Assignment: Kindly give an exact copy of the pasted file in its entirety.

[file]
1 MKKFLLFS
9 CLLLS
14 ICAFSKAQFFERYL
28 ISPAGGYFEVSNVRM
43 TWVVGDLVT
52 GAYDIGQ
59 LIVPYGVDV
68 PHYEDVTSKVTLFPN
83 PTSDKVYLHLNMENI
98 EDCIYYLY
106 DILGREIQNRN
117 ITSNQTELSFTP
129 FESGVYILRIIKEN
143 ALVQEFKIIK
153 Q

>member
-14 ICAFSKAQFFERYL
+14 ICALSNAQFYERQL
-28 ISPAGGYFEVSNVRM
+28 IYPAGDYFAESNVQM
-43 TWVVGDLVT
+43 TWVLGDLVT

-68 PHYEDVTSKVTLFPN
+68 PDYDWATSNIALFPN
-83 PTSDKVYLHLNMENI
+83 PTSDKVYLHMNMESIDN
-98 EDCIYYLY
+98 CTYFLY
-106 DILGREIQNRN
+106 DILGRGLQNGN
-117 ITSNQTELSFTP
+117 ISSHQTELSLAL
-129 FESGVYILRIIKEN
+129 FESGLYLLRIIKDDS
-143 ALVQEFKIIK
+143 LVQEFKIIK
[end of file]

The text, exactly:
1 MKKFLLFS
9 CLLLS
14 ICAFSKAQFFERYL
28 ISPAGGYFEVSNVRM
43 TWVVGDLVT
52 GAYDIGQ
59 LIVPYGVDV
68 PHYEDVTSKVTLFPN
83 PTSDKVYLHLNMENI
98 EDCIYYLY
106 DILGREIQNRN
117 ITSNQTELSFTP
129 FESGVYILRIIKEN
143 ALVQEFKIIK
153 Q

>member
-14 ICAFSKAQFFERYL
+14 ICALSNAQFYERQL
-28 ISPAGGYFEVSNVRM
+28 IYPAGDYFAESNVQM
-43 TWVVGDLVT
+43 TWVLGDLVT

-68 PHYEDVTSKVTLFPN
+68 PDYDWATSNIALFPN
-83 PTSDKVYLHLNMENI
+83 PTSDKVYLHMNMESIDN
-98 EDCIYYLY
+98 CTYFLY
-106 DILGREIQNRN
+106 DILGRGLQNGN
-117 ITSNQTELSFTP
+117 ISSHQTELSLAL
-129 FESGVYILRIIKEN
+129 FESGLYLLRIIKDDS
-143 ALVQEFKIIK
+143 LVQEFKIIK